Wednesday, January 27, 2010
I've already said in a previous post that I like contributors' notes for several reasons. I like to know a bit more about the poets whose work has interested me. If a poet's work has really grabbed me, I might be inclined to buy that poet's book. It helps if that information is available in a note. So including notes can help readers decide which books to buy and help poets get some book sales. That's good for all of us.
But while I like to find notes, I don't like all the notes I find. Here's what I like and don't like. Remember, just one person's opinion.
1. I like to find a reasonable number of previous journal credits. I think 3-4 is ideal. More than that starts to look like bragging. Over 5 looks like desperation. Don't do it. I also think it's a bad idea to include forthcoming journal publications. After all, if someone looks at this journal in a year, those forthcoming poems will already have come forth. General rule of thumb: The longer the bio, the less impressive it is. Err on the side of brevity.
2. Now here's my main pet peeve in a note: Bean counting! For me, it's a major turn-off when the poet specifies the exact number of poems he or she has had published in the exact number of journals and anthologies. This is really unattractive, braggadocious, competitive, and amateurish. If you feel inclined to add this information, lie down and don't get up again until the urge passes. Likewise with specifying the number of Pushcart Prize nominations. It's nice to get some of these, but beyond a certain number, you start to look like a loser. Bridesmaid syndrome.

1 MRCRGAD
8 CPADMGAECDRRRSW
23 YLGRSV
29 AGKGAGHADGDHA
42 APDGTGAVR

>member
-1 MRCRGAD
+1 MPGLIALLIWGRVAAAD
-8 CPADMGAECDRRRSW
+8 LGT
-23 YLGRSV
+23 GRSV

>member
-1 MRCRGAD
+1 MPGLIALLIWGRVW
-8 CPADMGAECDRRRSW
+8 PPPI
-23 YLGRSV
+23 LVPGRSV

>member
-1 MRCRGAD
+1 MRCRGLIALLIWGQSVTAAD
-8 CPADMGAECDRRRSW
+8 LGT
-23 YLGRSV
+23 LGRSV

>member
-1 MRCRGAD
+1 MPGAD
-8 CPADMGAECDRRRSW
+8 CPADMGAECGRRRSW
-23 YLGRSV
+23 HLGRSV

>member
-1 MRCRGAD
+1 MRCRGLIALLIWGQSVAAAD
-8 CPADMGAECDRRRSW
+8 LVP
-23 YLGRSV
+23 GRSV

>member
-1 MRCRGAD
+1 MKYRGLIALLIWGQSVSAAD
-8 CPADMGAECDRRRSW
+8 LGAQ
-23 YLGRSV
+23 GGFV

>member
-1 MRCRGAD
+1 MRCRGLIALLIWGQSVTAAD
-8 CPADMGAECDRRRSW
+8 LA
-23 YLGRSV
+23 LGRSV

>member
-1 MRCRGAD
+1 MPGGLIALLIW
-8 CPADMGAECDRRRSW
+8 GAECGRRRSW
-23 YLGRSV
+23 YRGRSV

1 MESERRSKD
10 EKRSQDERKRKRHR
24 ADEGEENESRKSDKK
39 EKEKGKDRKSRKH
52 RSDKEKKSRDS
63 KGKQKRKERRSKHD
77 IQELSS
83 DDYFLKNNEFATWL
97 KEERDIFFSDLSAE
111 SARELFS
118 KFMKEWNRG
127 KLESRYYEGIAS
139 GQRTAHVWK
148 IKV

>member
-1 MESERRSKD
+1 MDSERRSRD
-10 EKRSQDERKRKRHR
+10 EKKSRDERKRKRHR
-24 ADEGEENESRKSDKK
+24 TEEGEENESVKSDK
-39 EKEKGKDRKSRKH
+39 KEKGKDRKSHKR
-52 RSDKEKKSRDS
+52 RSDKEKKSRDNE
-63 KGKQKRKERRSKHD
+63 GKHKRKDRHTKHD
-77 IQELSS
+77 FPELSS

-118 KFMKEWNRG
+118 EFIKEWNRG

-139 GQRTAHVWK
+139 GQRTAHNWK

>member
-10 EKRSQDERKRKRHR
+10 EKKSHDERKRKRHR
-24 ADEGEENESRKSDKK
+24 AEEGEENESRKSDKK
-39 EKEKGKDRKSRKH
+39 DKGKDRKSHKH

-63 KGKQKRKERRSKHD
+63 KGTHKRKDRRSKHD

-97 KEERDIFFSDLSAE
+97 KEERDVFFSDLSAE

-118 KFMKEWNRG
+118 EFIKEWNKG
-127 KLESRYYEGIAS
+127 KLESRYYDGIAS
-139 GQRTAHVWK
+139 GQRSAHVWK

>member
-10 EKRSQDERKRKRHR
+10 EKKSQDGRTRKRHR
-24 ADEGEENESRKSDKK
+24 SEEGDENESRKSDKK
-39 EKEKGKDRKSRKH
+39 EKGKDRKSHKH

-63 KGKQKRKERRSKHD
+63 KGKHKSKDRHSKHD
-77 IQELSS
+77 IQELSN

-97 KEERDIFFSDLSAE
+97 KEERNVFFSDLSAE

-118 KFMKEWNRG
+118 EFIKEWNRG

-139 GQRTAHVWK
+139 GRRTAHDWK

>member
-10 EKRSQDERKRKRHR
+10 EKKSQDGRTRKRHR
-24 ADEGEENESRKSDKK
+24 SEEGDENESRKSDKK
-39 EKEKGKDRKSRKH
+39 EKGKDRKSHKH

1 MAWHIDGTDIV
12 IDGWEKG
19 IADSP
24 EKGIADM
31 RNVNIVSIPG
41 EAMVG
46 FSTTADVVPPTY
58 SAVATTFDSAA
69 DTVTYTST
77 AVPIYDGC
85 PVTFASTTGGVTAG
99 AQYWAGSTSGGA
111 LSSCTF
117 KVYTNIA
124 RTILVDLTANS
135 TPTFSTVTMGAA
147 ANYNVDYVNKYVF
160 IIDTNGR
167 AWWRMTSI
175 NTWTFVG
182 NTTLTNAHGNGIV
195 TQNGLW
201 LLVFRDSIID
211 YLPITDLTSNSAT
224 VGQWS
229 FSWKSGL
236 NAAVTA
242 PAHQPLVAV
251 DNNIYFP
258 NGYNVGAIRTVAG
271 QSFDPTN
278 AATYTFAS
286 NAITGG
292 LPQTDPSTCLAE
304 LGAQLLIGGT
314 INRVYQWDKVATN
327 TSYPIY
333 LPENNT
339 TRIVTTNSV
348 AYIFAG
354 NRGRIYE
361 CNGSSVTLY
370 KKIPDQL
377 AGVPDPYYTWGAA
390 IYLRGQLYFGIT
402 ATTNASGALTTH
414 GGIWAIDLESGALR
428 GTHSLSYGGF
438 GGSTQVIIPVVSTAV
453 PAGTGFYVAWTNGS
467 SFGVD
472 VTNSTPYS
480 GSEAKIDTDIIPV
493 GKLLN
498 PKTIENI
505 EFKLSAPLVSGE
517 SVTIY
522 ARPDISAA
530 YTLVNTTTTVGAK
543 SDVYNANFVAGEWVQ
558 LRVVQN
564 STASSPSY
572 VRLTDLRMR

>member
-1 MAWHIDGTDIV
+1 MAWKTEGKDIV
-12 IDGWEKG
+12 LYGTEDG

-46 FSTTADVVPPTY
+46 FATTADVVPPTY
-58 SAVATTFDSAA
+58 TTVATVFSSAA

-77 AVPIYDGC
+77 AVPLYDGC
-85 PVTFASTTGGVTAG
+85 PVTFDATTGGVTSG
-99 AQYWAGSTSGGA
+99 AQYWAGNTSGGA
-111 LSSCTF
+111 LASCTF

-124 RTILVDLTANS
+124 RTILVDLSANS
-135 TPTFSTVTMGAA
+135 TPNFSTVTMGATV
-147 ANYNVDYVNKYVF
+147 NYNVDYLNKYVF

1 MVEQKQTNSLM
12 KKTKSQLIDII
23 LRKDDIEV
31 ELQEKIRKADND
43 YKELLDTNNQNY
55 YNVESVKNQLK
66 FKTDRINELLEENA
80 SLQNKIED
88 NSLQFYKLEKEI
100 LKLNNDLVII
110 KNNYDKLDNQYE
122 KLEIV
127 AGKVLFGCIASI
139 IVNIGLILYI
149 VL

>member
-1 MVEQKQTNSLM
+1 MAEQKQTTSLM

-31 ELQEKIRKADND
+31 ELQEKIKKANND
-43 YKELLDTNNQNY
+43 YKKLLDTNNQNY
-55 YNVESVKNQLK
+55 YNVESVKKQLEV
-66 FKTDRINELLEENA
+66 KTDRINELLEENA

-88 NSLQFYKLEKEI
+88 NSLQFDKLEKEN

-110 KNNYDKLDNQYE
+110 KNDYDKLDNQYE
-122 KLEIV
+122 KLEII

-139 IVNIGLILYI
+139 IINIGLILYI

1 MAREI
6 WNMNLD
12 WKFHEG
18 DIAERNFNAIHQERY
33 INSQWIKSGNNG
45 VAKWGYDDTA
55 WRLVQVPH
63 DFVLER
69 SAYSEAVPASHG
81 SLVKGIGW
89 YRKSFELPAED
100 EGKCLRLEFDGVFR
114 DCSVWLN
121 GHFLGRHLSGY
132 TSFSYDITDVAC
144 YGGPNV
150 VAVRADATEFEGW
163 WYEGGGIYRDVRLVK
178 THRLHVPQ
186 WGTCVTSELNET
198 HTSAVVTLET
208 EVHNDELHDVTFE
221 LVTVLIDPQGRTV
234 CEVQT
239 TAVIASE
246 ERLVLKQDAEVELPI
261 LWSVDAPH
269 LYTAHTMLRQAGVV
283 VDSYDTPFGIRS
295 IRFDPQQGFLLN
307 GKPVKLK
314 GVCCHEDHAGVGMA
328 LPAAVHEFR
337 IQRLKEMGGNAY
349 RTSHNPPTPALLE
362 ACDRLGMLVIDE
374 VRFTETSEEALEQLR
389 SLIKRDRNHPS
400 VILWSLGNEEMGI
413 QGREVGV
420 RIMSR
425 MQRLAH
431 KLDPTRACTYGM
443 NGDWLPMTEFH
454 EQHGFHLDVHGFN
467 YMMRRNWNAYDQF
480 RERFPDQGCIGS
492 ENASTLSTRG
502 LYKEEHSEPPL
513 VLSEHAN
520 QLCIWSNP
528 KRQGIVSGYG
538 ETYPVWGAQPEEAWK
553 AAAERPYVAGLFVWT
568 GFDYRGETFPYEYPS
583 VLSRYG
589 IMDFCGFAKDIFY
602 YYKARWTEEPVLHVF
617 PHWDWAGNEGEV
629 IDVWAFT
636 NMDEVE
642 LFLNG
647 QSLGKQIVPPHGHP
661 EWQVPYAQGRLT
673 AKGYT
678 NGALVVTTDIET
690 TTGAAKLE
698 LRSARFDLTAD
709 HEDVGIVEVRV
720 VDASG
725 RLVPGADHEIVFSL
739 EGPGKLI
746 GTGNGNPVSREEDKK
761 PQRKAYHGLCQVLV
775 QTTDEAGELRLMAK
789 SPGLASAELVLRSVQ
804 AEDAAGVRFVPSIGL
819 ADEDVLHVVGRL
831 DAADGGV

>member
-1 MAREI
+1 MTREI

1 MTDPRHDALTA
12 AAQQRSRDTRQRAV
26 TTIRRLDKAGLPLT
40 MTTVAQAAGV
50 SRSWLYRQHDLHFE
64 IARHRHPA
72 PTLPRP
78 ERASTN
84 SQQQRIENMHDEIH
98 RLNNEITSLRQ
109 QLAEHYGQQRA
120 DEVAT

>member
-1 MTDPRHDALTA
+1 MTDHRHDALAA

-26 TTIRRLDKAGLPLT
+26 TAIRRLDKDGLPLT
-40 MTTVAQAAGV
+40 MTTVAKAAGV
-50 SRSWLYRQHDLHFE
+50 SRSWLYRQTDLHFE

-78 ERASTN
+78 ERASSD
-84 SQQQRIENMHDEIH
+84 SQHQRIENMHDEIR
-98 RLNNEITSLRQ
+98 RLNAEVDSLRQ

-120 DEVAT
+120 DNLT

3. I am interested in the books you've published, but if you've published many books, just list the most recent. (For books, I'm happy to know about forthcomings. A foolish inconsistency?)
4. I always cringe a bit when I come to fat words like "widely" or "extensively." Err on the side of modesty.
5. I'm vaguely interested in where the poet lives, but I'm not especially interested in who he or she lives with. I do not care one whit about the animals that reside with the poet. Too cute. You've got a chocolate Lab? Nice, but that doesn't affect my response to your poetry.
6. I am interested in any significant prizes won. But don't go overboard here.
7. I'm interested in your occupation but probably not your hobbies unless they're really cool. (I'm betting a lot of people, though, would reverse this.)
8. If the journal allows it, I like to know your website address. I might want to pay you a visit.
9. I don't care where you went to school or what degrees you earned. And I really, really don't want to hear about who you studied with. You may have studied with the late William Matthews, but that does not convince me that you are his equal. Your poems will do that.
10. I also dislike reading that your manuscript, Such and Such, is in search of a publisher. Try Craig's List. Or do what every other poet does, i.e., send the manuscript out to publishers.
So those are my likes and dislikes. What are yours?